Monday, November 16, 2009

Era of the Unrehearsed Band

Jon Crowley Quintet @ Chris' Jazz Cafe, Jan '09 (1 week before recording the album)





Blog # 31: Era of the Unrehearsed band


Years ago, when Jazz was at its peak of popularity, many bands roamed the earth performing frequently, developing their own 'band sounds' and playing 'tight' arrangements. We've all seen the photos of club fronts with signs reading; "Miles Davis Quintet tonight, Horace Silver Quintet tomorrow".


From my experience over the last year, those times have changed, if they ever existed in the first place. I question if they ever existed because there are a lot of myths about the jazz scene of the past that simply aren't true.


I can tell you this, as a trumpet player on the scene in New York City; most bands you see are pick-up groups. This does not mean that the musicians have never played together before, but it very well could mean that they have never played together in that combination or playing that music. I know this might seem impossible considering the incredible performances you might hear at any club on any given night, but those performances are possible due only to the incredibly level of musicianship possessed by people like Chris Potter, Ari Hoenig, Ben Monder ETC. (Just check out their schedules on myspace, they play with different bands each night)


I remember a few years ago when I first moved to NYC and was going to NYU. My band at the time consisted of friends of mine that were also students and the general mentality was that we all had a fair amount of free time so we would rehearse, hang, play and perform frequently.


Life out of school in the real world is very different. Young musicians are taking work where they can find it. Teaching two days a week, playing a wedding gig out on long Island, a few days on the road with a band, doing some copy work for pop act, Church Gigs and Subway hits. This makes everyone's schedule's a hodgepodge day-to-day scheduling nightmare. Rehearsing a band weekly, and doing gigs with the same group just doesn't happen. Now, when you book a gig you make some calls and say "Can you do the gig on this day and the rehearsal on this day", if they can't do both you get someone else.


There are steady working bands that still tour and play, like the Dave Holland Quintet, Terence Blanchard's Groups, but they are the exception. The jazz apprenticeship system is loosing steam simply because the older generation of 'well-known' musicians are either dying or taking jobs at Universities, which keep them off the road. It would seem there is a great separation in class structure between the very rich and the very poor.


Perhaps the scene has always been like this, and its the idea that there are tons of well rehearsed bands in New York City that is purely fiction. I know that before Miles Davis was signed to Colombia he toured with Philly Joe Jones picking up local rhythm sections in whatever town they played in.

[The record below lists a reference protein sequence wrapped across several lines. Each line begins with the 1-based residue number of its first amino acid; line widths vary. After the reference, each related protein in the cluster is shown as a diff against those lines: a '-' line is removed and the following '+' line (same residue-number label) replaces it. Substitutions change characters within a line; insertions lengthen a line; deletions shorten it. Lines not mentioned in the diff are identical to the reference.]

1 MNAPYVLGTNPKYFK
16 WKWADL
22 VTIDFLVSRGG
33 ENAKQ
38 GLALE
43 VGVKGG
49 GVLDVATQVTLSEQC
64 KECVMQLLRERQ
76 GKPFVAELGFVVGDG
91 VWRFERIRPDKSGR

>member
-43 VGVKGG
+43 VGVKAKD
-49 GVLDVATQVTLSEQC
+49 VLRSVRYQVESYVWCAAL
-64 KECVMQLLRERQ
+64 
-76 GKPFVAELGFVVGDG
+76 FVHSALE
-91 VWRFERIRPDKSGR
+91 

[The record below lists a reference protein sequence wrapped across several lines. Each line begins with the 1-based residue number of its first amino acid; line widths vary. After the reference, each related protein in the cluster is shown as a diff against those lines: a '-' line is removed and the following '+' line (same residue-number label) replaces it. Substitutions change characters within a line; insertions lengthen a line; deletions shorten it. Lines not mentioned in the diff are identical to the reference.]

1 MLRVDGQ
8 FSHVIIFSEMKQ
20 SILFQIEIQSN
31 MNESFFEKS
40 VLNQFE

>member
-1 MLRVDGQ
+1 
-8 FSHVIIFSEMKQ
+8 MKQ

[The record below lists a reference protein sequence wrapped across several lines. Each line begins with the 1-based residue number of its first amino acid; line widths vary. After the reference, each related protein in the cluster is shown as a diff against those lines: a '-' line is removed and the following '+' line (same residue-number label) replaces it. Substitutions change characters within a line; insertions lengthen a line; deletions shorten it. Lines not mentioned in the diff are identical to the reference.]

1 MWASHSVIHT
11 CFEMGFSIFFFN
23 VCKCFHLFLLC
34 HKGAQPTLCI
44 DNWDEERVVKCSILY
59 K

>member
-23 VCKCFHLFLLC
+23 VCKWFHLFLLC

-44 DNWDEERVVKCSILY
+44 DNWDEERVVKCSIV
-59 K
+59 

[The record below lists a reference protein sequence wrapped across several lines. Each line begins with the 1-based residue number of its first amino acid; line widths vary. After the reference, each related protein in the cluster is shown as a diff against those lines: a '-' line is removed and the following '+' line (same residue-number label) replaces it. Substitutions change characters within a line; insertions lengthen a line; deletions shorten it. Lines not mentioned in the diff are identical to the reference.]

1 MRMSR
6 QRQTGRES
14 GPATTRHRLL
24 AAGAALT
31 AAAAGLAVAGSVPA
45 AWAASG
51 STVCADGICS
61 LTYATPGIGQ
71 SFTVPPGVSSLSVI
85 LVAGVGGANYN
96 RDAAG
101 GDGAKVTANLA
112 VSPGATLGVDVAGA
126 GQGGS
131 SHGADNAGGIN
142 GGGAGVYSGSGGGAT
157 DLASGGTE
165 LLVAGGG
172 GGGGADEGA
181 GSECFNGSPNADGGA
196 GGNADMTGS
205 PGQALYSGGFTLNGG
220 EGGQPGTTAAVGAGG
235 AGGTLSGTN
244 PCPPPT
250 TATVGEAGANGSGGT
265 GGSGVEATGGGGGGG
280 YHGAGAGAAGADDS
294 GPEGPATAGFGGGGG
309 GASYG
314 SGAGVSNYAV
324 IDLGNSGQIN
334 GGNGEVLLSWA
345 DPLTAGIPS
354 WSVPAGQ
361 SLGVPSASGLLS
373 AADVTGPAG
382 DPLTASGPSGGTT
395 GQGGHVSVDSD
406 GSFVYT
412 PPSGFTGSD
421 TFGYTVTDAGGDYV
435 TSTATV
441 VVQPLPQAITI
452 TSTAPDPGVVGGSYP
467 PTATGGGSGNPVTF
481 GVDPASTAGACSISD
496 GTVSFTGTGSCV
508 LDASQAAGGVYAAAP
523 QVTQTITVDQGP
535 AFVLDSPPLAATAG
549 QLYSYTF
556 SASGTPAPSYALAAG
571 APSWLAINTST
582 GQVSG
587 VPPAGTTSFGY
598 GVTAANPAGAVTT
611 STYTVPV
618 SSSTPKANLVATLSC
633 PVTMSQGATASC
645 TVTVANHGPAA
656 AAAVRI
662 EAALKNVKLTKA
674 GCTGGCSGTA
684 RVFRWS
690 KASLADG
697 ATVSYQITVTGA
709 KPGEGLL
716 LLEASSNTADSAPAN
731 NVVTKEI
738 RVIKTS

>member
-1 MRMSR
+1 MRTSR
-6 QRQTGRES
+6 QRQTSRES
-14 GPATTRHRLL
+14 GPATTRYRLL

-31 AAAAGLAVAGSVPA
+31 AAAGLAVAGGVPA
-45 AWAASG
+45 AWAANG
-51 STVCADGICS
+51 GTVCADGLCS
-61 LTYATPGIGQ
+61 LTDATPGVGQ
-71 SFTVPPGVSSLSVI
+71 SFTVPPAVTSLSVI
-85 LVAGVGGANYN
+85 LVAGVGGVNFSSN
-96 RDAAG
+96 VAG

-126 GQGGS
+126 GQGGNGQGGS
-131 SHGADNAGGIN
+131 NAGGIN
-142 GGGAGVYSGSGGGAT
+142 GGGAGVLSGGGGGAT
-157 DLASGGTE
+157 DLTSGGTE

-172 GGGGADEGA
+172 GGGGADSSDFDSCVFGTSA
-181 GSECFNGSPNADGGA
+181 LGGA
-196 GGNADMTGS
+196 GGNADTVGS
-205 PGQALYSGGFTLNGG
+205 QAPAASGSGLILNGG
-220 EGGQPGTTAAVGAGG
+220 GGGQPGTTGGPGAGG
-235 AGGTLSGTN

I will leave with this; last month I saw a band at Cornelia Street Cafe consisting of a lot of up-and-coming talent. The performance was pretty mediocre due to the fact that the musicians were so buried in their music stands. It was obvious they were under-rehearsed. and the real shame is that that music would have really taken off with more time to prepare.


2 comments:

  1. Jon, I've thought about this same issue regarding the scene here in Seattle, and there doesn't seem to be an answer, at least for working musicians. It's also become common to schedule rehearsals with one or two group members at a time, whoever can make it basically, hope for one full-band rehearsal, and then hit the gig, which, depending on the music, often won't pay enough to make it worth the time that the group put in to prepare. It seems to me that the best a leader can do is find musicians that are peers or friends who are willing to sacrifice time and money to help with a project and take whatever time you can get.

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  2. Hi Art,
    I think this is a common problem that a lot of working musicians deal with, but its rarely discussed. The worst part about it is that the music is what suffers most.

    One solution I've found, is that if I book a gig, and then make calls to see who I can get, it becomes a two part deal. IE "can you do the gig on this date and the rehearsal on this date?" If they can't do both, I get someone else.

    I think the lack of rehearsals affects the music in a profound way. I know that I am more reluctant to play difficult music that I've written if I know the band won't get a chance to rehearse much. I've started writing two types of tunes; 'lead-sheet style' and more 'through-composed stuff with layers and counterpoint.' This gives me more options depending on the amount of preparation I'll have for the gig.

    Thanks for reading and commenting

    -JC

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